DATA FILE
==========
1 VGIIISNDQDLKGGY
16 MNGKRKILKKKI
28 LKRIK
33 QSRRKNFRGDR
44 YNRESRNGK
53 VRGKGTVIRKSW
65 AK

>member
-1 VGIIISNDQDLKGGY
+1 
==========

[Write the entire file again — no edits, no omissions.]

1 VGIIISNDQDLKGGY
16 MNGKRKILKKKI
28 LKRIK
33 QSRRKNFRGDR
44 YNRESRNGK
53 VRGKGTVIRKSW
65 AK

>member
-1 VGIIISNDQDLKGGY
+1 